How To Organize Your Refrigerator

Updated on 30. Apr. 2020
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You’ve just returned from the grocery store during quarantine, are exhausted, and want only to throw all your new provisions into the refrigerator as quickly as possible. However putting items in your refrigerator just based on where there is enough room is a mistake, causing certain foods to spoil faster and thus leading to unnecessary waste and money spent that you especially don’t need during lockdown. In fact, putting your items in the correct places in the refrigerator can save you money and cut down on your grocery store trips in the long run. If you’ve found yourself with some extra time during quarantine, organizing your refrigerator is a cathartic and productive project that won’t take more than an hour or two but save you time in the long run. 

The Correct Way To Store Food In Your Refrigerator

In principle, the following applies to the classic refrigerator: The bottom is colder than the top. There can be a temperature difference of six degrees between the upper and lower compartments. This is what the correct storage of food in the refrigerator looks like:

Compartment Food
Top Shelf Temperatures range from 45-50 degrees fahrenheit on the top shelf, which is where you should store leftovers, prepared foods such as prep ingredients, cheeses and cured meats. 
Middle Shelf The temperature in the middle compartment is around 41 degrees. This is a good place to store liquid and soft dairy products such as yogurt, milk and cream.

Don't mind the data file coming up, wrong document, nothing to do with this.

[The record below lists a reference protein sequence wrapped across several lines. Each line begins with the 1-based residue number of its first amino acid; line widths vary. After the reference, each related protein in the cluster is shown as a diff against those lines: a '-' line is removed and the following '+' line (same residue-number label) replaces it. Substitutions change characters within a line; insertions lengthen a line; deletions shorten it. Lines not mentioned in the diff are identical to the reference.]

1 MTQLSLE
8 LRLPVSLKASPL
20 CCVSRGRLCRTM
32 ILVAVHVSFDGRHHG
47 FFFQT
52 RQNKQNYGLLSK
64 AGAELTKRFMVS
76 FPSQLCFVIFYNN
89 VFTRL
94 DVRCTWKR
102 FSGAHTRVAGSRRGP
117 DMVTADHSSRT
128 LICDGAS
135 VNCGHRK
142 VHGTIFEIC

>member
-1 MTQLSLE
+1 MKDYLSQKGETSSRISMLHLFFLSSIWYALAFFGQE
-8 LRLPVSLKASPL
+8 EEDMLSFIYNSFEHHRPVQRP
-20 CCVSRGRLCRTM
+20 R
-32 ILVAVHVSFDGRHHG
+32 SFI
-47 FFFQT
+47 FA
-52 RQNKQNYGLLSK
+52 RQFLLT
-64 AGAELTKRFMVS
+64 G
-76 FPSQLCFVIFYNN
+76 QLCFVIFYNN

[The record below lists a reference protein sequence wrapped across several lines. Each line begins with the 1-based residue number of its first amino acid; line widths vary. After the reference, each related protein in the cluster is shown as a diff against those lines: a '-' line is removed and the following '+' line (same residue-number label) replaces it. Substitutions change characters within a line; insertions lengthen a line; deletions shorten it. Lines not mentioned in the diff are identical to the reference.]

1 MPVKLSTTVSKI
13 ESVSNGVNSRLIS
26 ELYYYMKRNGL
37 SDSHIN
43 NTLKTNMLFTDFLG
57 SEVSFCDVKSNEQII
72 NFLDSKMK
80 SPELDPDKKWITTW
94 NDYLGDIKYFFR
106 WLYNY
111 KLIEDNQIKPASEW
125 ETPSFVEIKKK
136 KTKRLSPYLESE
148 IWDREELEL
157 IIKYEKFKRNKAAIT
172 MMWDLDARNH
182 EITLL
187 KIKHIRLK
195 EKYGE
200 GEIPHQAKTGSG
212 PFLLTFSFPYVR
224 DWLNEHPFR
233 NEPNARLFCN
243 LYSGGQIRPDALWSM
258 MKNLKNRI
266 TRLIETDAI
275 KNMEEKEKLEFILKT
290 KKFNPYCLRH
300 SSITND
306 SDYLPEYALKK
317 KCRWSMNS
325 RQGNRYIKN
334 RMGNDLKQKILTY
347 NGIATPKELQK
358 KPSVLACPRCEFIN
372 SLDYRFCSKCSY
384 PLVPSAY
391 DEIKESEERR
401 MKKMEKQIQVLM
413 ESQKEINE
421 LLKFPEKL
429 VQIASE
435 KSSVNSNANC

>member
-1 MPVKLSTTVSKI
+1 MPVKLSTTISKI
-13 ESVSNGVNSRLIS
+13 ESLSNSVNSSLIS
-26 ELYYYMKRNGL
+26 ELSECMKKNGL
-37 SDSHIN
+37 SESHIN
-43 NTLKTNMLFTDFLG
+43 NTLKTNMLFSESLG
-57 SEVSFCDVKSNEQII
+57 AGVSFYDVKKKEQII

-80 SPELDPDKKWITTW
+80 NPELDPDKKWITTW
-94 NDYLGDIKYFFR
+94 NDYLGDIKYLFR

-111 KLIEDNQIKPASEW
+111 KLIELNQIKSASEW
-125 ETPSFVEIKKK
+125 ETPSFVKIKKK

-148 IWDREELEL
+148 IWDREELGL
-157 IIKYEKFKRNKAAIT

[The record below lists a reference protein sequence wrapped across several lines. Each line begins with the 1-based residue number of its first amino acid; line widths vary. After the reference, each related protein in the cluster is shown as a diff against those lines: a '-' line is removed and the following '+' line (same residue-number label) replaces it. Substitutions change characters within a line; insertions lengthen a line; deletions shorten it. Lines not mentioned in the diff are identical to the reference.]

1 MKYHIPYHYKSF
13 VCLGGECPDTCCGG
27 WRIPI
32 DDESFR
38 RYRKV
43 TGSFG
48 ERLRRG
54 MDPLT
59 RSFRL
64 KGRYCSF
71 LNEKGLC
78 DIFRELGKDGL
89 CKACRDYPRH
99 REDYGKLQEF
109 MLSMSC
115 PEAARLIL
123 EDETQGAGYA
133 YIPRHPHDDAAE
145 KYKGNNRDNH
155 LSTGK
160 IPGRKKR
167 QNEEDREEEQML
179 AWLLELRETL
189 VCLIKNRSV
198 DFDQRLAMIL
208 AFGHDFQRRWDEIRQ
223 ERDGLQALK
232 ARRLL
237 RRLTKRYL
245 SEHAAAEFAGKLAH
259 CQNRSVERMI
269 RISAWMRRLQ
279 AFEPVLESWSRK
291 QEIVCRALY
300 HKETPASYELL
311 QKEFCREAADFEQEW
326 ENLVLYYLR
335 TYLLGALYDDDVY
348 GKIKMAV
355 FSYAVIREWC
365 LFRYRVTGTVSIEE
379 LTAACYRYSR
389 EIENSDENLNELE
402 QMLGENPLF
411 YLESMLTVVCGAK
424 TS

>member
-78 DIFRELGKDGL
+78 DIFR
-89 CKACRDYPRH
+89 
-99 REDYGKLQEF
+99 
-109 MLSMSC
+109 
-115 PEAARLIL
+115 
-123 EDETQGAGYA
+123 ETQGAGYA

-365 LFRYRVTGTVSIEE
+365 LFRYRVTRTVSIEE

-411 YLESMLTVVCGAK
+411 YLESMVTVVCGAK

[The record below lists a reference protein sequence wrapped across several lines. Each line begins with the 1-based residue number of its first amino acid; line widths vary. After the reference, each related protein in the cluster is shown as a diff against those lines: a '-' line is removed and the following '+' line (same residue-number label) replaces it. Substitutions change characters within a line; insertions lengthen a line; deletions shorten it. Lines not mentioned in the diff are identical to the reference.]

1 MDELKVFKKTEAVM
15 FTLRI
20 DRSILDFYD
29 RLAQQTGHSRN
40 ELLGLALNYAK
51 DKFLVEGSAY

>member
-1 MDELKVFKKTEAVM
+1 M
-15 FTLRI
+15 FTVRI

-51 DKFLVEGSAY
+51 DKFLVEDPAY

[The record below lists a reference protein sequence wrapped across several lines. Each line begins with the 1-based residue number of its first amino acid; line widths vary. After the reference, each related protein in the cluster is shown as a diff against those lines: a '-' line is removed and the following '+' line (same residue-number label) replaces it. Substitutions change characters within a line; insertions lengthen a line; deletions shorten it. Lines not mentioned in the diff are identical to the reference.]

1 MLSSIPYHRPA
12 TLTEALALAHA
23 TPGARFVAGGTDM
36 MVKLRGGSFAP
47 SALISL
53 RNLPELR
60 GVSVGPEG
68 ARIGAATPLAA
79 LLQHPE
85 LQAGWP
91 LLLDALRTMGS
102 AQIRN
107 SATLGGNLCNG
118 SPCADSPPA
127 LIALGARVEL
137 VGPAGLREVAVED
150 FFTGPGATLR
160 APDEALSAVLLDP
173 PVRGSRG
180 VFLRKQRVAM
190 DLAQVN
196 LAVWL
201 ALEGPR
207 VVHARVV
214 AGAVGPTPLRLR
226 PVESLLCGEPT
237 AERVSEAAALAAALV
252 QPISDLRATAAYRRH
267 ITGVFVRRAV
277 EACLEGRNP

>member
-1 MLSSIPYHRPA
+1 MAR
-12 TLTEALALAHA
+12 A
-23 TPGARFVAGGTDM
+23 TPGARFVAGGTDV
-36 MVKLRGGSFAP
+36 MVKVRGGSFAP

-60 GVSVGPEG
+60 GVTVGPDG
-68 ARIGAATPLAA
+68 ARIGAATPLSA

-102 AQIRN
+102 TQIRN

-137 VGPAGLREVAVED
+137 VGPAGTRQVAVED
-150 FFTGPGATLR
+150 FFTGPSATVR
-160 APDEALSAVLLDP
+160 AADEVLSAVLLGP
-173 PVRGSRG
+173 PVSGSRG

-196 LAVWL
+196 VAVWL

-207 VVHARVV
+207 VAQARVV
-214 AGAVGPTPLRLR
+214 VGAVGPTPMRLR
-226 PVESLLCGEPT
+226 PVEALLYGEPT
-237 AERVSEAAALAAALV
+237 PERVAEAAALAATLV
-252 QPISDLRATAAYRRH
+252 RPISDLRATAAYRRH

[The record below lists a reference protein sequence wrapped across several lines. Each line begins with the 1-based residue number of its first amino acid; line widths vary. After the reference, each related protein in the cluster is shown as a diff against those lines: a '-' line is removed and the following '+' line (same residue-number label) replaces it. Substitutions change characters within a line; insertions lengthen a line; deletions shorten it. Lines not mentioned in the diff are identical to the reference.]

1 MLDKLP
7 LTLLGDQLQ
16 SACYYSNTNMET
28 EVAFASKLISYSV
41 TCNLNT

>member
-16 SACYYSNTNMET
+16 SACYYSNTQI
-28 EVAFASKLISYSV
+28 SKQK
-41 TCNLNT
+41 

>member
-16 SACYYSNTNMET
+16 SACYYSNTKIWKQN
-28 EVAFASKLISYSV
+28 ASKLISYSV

Bottom Shelf This is the coldest part of the refrigerator, generally maintaining around 35-37 degrees. Its low temperature makes the lower shelf a good place to store foods that are at highest risk of contamination, such as minced meat, sausage, steaks, fish or fish products. In general, these foods should be covered so that possible pathogens are not transmitted to other foods.
Door On average, the temperature of the door tends to stick around 46 degrees. This is a good place to store butter, drinks, ketchup, eggs and sauces.
Vegetable Bin These are the cupboards at the very bottom of the bin, where you should only store fruit and vegetables to maintain peak freshness. However, cold-sensitive tropical fruits such as bananas or pineapples do not belong here.
Freezer Store all your frozen products here. Check in advance how long the food will keep in the compartment.

Do's and Don'ts When Storing Food In The Refrigerator

The Quicker The Better

It’s best to store your food in the refrigerator immediately after purchase, so that the cold chain is not interrupted for too long. When shopping, you should pay attention to information such as best before and use-by dates. It’s best not to purchase foods that are close to their expiration date.

Keep Your Refrigerator As Clean As Possible

Remember to always keep your refrigerator as clean as possible to ensure foods stay fresh and aren't contaminated. A deep clean of your refrigerator every few months might sound like a pain, but in the long run is much better for your foods and for your own health, keeping germs from spreading.

Wrap Your Food

Wrap all food leftovers in plastic wrap or aluminum oil before putting them in the refrigerator to keep them fresh longer. This also presents it from being contaminated by germs. 

To Conserve Energy: Let it Set

Let food leftovers cool before putting them in the refrigerator. Putting hot foods into the refrigerator will consume unnecessary energy during the cooling process. 

Not Everything Belongs In The Refrigerator

Most vegetables and fruits belong in the vegetable compartment of your refrigerator, however not all of them. Tropical fruits such as pineapples, mangoes, citrus fruits and bananas can lose their flavor when stored in the refrigerator, as well as certain vegetables such as tomatoes or cucumbers. 

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